A ghostly man in black haunts the edges of our vision, a belled buzzard rings our doom, a creek witch scrabbles in the dirt, an inexplicable glossolalia of voices pours out over the CB on a dark highway.
These are a few of the images, myths, and stories that infuse seminal punk roots band the Legendary Shack Shakers new album, The Southern Surreal. Released September 11, 2015 on Alternative Tentacles Recordings this is the Shack Shakers first release in five years, lands on the bands 20th anniversary, and is their Alternative Tentacles debut. The Southern Surreal also features guest appearances by actor/musician and long time Shack Shakers fan, Billy Bob Thornton, and Jesus Lizard guitarist Duane Denison. With The Southern Surreal, the Shack Shakers explode the “Southern Gothic” concept, reaching so deep into the forbidden roots of Southern culture that the rich mud they bring forth is almost unrecognizable.
It’s the kind of album that could only have sprung from the mind of frontman/mad genius JD Wilkes, a relentlessly curious Southern renaissance man whos just as comfortable shredding the shit out of a packed house full of sweaty fans as he is settling into a late-night jam with an elder mountain fiddler. As the bandleader for the Legendary Shack Shakers, JD has been compared to iconoclasts like David Byrne, Iggy Pop, or Jerry Lew Lewis, and with his small, wiry frame and intense, incandescent performances, it’s not hard to see why. But while he plays the carnival barker onstage, hes a dedicated lifelong student of true Southern culture. In just the past couple years, hes released an album of old-time mountain music with lost elder Appalachian fiddler Charlie Stamper, and he’s authored a book on the barn dances and jamborees of Kentucky. As a bonafide Kentucky Colonel (a title bestowed by the states governor), Wilkes wears the South on his sleeve, but isnt afraid to dirty it up a bit, howling from the speaker stack and blasting out explosive blues harmonica lines.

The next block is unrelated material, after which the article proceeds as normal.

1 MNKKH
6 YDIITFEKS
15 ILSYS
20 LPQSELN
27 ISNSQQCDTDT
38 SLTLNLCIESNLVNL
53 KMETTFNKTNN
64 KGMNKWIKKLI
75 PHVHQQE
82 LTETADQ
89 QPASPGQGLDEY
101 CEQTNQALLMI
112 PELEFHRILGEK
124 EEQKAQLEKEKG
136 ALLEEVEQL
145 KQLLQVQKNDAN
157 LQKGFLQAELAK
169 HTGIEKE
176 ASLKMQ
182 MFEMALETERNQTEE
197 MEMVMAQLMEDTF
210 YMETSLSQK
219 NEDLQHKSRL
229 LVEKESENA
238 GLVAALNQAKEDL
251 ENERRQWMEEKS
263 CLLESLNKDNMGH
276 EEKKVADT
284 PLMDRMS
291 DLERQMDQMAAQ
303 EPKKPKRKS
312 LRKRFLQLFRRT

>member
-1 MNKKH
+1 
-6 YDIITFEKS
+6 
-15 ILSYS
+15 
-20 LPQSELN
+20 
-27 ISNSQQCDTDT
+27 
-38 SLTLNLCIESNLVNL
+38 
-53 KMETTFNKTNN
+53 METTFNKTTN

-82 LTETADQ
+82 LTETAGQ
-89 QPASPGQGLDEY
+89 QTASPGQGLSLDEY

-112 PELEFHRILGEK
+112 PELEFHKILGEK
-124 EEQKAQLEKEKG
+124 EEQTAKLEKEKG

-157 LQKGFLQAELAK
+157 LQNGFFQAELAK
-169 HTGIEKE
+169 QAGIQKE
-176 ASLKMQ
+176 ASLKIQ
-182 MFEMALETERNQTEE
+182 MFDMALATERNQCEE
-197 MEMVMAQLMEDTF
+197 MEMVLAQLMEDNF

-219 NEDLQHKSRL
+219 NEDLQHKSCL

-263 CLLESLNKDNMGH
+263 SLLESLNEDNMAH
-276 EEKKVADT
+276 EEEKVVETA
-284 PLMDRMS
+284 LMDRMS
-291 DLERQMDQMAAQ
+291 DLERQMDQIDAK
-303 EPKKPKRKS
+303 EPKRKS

The Southern Surreal marks a return to the Legendary Shack Shakers core lineup of bassist Mark Robertson, guitarist Rod Hamdallah, and drummer Brett Whitacre. Theyre back on the road with a renewed purpose following a two-year hiatus, and the new album is a launching point for national touring and more. This newfound purpose fuels the raw energy behind The Southern Surreal, which was recorded at the historic Woodland Studios in Nashville, home to classic recordings from artists like the Oak Ridge Boys, Patty Loveless, and Nanci Griffith, and now owned by Gillian Welch & David Rawlings. JDs recent work with his roots ensemble the Dirt Daubers, helped him push the Legendary Shack Shakers into new territory. On The Southern Surreal, the fire-breathing rockabilly (MisAmerica), demonic doo-wop (The One That Got Away), and punk country (Christ Allrighty) the Shack Shakers used to be known for is still there, but the music has deepened to bring in items as disparate as Mississippi hill country trance blues (Fools Tooth), mountain banjo and square dance songs (Mud), and Tom Waits-ian barrelhouse piano (Demon Rum), not to mention the found sounds that JD slipped into the recording, like crackly radio sermons, trains, coyotes, ghost story field recordings. It’s a heady brew, and JD likes to compare it to the medicine shows of old, only this time the snake oil salesman’s peddling mescaline and speaking in tongues!
In the end, you’d think a band with six critically acclaimed studio albums, song placements on shows like HBOs True Blood, and fans like horror author Stephen King or Americana icon Robert Plant, might take this one a bit easy. But the Legendary Shack Shackers are rolling harder than ever, bringing a new sound tied as much to the South’s haunted folklore as to the wall-rattling live shows that first gave them their “legendary” moniker.